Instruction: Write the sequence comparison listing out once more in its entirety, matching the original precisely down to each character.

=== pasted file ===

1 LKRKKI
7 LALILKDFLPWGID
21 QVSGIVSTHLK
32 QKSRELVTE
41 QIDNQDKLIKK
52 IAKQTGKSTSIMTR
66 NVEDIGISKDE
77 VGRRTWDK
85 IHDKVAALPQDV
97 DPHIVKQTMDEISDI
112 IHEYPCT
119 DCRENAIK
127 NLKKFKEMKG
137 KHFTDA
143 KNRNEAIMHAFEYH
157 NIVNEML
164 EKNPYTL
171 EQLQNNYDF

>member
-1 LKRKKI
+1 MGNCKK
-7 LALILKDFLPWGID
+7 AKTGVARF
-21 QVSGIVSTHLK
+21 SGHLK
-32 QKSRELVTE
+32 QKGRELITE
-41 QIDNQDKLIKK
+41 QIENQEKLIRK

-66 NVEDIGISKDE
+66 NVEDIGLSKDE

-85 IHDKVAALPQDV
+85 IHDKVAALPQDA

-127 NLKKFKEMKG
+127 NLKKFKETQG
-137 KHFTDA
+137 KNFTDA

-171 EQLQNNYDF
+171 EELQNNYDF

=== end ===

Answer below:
1 LKRKKI
7 LALILKDFLPWGID
21 QVSGIVSTHLK
32 QKSRELVTE
41 QIDNQDKLIKK
52 IAKQTGKSTSIMTR
66 NVEDIGISKDE
77 VGRRTWDK
85 IHDKVAALPQDV
97 DPHIVKQTMDEISDI
112 IHEYPCT
119 DCRENAIK
127 NLKKFKEMKG
137 KHFTDA
143 KNRNEAIMHAFEYH
157 NIVNEML
164 EKNPYTL
171 EQLQNNYDF

>member
-1 LKRKKI
+1 MGNCKK
-7 LALILKDFLPWGID
+7 AKTGVARF
-21 QVSGIVSTHLK
+21 SGHLK
-32 QKSRELVTE
+32 QKGRELITE
-41 QIDNQDKLIKK
+41 QIENQEKLIRK

-66 NVEDIGISKDE
+66 NVEDIGLSKDE

-85 IHDKVAALPQDV
+85 IHDKVAALPQDA

-127 NLKKFKEMKG
+127 NLKKFKETQG
-137 KHFTDA
+137 KNFTDA

-171 EQLQNNYDF
+171 EELQNNYDF